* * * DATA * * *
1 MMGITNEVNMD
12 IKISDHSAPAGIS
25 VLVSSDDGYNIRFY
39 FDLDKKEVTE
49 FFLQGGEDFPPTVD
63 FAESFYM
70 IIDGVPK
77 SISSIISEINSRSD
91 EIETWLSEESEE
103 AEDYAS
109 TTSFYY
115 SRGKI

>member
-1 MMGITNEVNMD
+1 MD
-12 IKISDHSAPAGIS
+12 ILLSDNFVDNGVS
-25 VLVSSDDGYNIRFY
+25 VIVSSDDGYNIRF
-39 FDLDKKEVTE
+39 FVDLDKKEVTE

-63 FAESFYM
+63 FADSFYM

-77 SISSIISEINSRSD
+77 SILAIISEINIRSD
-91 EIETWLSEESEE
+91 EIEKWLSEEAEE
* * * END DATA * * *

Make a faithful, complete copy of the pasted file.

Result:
1 MMGITNEVNMD
12 IKISDHSAPAGIS
25 VLVSSDDGYNIRFY
39 FDLDKKEVTE
49 FFLQGGEDFPPTVD
63 FAESFYM
70 IIDGVPK
77 SISSIISEINSRSD
91 EIETWLSEESEE
103 AEDYAS
109 TTSFYY
115 SRGKI

>member
-1 MMGITNEVNMD
+1 MD
-12 IKISDHSAPAGIS
+12 ILLSDNFVDNGVS
-25 VLVSSDDGYNIRFY
+25 VIVSSDDGYNIRF
-39 FDLDKKEVTE
+39 FVDLDKKEVTE

-63 FAESFYM
+63 FADSFYM

-77 SISSIISEINSRSD
+77 SILAIISEINIRSD
-91 EIETWLSEESEE
+91 EIEKWLSEEAEE